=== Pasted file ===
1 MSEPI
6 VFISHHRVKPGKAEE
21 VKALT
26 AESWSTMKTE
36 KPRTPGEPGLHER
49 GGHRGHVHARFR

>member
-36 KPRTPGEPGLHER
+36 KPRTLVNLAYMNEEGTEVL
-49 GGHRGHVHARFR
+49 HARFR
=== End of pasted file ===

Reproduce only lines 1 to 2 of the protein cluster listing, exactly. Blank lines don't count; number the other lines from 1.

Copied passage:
1 MSEPI
6 VFISHHRVKPGKAEE